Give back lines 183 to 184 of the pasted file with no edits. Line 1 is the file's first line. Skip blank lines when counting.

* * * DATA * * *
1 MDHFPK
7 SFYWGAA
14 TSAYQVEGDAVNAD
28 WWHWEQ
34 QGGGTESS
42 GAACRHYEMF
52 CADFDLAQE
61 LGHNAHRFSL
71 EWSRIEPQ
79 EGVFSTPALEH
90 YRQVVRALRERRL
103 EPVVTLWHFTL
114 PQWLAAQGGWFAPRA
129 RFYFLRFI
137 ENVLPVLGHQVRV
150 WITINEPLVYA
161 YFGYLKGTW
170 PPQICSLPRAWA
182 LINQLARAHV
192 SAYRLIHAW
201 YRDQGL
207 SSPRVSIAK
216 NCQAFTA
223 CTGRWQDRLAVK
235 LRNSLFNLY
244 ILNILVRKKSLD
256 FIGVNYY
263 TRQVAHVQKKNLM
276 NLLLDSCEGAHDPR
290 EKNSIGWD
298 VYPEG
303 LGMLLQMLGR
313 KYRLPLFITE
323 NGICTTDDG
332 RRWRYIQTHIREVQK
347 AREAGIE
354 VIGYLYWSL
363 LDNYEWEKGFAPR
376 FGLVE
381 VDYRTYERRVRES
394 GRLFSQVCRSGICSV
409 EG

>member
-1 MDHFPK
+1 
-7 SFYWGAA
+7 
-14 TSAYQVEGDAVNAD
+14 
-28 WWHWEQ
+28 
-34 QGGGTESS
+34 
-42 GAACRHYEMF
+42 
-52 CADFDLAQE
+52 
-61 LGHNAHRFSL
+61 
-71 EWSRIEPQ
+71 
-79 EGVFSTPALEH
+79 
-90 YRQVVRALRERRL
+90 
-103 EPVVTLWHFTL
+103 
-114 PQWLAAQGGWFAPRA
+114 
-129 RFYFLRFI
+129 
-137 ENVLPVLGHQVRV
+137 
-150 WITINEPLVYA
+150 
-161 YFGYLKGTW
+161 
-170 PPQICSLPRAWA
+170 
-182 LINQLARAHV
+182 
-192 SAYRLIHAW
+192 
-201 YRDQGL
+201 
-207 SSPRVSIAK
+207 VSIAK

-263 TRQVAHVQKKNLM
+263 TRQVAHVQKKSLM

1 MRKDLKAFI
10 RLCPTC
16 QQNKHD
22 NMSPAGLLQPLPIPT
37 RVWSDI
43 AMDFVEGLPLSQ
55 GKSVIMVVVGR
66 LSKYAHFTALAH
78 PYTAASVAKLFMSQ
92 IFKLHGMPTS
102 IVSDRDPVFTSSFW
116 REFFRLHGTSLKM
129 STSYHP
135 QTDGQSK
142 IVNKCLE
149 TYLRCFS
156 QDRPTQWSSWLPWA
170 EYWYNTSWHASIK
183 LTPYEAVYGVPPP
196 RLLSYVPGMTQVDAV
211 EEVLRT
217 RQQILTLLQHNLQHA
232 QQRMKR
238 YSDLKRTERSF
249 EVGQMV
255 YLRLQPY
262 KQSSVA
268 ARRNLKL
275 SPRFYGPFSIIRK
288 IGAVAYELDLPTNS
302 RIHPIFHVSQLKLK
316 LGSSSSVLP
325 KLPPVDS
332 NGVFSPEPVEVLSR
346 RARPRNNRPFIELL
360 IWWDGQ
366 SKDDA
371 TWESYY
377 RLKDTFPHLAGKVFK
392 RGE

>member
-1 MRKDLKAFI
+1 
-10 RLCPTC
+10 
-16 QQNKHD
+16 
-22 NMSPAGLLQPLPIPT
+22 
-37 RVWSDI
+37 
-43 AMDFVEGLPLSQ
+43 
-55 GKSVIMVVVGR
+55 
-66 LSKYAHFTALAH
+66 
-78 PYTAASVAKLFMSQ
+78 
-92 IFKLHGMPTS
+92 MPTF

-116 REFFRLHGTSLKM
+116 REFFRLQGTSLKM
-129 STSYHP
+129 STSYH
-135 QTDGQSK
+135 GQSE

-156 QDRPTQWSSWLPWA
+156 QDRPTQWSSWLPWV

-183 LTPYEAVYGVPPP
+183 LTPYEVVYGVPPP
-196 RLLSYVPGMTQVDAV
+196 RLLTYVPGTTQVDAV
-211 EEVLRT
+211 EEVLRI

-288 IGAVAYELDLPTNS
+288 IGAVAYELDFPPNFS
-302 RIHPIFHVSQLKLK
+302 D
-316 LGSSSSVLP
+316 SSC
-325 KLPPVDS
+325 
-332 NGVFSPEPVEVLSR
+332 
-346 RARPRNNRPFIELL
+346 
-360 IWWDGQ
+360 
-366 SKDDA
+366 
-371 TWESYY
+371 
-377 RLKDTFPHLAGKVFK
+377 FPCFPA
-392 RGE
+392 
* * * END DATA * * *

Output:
-377 RLKDTFPHLAGKVFK
+377 FPCFPA